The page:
Lewisville ISD helping Chin refugees satisfy foreign language requirement
One North Texas school district has found a way to help a group of refugees meet graduation requirements.
The students have already overcome significant obstacles outside of school.
Lewisville has a large community of Chin refugees. Many of them escaped political and religious persecution as Christians in their home country of Myanmar. But since their language is so rare, there wasn’t a way to give the high school students credit for speaking a second language to meet Texas requirements — until now.
There are about 40 Chin students at Lewisville ISD’s Killough High School. Once a week, they get together for Chin Club where they speak to each other both in English and their native language that they speak at home.
“At home, my dad was like ‘Whenever we are at home, use only Chin because it’s really easy to forget our language if you don’t speak it,’” said sophomore Hanah Sung.
The Chin refugees who spoke to FOX 4 lived in a village and did not know any English or even how to write in Chin when they came to America and, ultimately, Lewisville.
Their churches have since helped them learn to write the language. But unlike immigrants who speak common languages and can get credit for speaking two languages to graduate high school, there was no foreign language test for Chin.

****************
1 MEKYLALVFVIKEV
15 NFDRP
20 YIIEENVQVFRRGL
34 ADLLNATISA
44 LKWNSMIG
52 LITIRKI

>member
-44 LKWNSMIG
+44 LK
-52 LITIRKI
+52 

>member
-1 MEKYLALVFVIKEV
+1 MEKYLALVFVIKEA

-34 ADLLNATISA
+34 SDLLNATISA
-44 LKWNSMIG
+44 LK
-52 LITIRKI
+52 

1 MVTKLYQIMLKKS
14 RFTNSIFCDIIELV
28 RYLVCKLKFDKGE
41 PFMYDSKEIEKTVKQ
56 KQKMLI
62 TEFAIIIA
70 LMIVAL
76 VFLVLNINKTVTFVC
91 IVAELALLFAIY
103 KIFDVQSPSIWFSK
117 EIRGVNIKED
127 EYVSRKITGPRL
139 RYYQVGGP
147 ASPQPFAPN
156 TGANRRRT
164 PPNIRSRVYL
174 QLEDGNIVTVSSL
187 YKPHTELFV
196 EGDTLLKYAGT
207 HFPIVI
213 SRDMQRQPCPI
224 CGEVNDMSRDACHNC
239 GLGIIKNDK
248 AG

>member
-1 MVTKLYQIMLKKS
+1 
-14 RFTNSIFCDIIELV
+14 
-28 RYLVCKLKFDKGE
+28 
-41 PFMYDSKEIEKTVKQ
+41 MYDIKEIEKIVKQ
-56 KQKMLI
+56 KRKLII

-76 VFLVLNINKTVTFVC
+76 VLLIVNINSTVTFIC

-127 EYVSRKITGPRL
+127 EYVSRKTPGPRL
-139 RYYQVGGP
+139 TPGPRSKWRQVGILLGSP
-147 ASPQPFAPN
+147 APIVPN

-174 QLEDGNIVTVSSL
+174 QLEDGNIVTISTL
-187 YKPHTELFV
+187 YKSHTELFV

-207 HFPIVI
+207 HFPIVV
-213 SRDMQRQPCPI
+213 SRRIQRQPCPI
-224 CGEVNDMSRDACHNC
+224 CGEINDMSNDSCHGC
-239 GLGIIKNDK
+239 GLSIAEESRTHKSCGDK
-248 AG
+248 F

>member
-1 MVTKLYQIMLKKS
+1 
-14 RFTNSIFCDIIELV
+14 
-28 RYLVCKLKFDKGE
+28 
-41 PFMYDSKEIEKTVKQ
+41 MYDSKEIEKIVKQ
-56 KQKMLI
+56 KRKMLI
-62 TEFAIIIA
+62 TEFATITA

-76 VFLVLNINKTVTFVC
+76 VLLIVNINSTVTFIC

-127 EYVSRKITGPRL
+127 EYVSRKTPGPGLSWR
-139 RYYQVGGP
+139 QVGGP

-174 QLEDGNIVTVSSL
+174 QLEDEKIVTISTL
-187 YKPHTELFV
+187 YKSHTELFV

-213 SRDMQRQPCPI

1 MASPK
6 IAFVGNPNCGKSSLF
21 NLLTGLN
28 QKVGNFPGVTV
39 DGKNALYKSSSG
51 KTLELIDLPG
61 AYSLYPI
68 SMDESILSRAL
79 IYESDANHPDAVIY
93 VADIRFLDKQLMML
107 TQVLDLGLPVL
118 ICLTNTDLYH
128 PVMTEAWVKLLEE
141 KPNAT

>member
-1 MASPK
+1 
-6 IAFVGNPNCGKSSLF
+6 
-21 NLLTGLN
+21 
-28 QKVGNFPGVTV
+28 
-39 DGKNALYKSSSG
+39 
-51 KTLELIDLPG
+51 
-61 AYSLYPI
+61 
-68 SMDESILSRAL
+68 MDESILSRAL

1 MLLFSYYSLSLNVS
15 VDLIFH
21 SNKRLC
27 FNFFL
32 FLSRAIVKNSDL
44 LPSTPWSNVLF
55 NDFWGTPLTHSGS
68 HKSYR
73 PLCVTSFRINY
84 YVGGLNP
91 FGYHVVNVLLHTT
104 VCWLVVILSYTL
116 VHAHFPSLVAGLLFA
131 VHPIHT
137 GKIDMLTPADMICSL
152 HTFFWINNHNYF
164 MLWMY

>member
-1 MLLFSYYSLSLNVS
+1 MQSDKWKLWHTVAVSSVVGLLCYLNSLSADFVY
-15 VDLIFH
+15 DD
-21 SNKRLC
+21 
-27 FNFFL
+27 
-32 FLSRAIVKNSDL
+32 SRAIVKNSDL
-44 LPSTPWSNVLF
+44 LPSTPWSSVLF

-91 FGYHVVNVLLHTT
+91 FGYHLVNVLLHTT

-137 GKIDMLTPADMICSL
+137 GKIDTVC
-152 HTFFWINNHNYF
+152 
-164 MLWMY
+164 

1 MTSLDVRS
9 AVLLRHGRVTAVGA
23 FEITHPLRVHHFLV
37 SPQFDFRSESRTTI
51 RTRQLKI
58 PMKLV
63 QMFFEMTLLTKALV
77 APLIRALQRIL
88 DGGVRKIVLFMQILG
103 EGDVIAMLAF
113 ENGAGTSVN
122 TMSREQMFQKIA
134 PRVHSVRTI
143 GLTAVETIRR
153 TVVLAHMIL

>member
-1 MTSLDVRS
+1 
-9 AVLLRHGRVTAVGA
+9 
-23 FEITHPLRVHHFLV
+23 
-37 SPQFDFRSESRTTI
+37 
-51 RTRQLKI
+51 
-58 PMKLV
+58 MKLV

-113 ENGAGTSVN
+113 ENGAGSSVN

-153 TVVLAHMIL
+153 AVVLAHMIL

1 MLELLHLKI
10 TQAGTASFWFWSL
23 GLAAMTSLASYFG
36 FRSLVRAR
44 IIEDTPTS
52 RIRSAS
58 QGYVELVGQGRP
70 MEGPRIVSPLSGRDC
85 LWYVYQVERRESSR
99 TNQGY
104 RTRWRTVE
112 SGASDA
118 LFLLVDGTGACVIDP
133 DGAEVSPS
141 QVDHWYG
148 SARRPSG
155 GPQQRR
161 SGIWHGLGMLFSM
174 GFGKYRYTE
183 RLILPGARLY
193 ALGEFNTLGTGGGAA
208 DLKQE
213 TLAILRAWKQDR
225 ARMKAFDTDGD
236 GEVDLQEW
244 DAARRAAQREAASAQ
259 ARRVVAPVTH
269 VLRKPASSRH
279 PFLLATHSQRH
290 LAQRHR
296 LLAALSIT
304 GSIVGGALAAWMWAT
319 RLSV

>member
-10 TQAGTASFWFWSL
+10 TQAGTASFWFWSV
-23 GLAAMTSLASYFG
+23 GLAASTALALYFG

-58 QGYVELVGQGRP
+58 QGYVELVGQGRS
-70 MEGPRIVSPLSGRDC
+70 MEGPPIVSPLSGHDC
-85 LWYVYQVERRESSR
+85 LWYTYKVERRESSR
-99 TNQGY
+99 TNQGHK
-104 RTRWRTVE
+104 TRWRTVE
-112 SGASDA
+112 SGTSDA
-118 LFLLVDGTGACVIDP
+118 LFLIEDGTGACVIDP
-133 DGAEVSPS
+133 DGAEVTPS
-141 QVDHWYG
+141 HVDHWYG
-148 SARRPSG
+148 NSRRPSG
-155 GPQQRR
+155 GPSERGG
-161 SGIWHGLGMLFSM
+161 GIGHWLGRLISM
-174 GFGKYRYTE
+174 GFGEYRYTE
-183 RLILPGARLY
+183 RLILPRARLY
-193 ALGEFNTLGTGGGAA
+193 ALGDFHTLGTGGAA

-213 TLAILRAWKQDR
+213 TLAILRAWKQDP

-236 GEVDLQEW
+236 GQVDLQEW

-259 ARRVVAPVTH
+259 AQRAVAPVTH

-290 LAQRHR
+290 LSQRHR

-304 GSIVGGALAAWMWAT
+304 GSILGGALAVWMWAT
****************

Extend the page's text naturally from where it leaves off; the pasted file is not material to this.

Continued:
“They would come to me and say when will there be a test in Chin. Why do we have to learn Spanish or French on top of this? It was a really valid question,” said Killough High School counselor Tara Pierce.
Lewisville ISD decided to do something about it. They worked with an assessment company to develop a test of the Chin language so they could earn the foreign language credit required to graduate.
Last week, Annie Rivera with Lewisville ISD got to see students react as they took the test.
“I observed smiles, giddiness, and giggles because they were surprised to see their language in a test that counts for credit,” she said. “I think there was comradery looks of connection as they were able to have their identity validated through the test.”
“Seeing the test on the computer in school is really an honor for us,” Sung said.
Now that their foreign language requirement is satisfied, the district says it frees the students up to focus on the courses related to their career paths.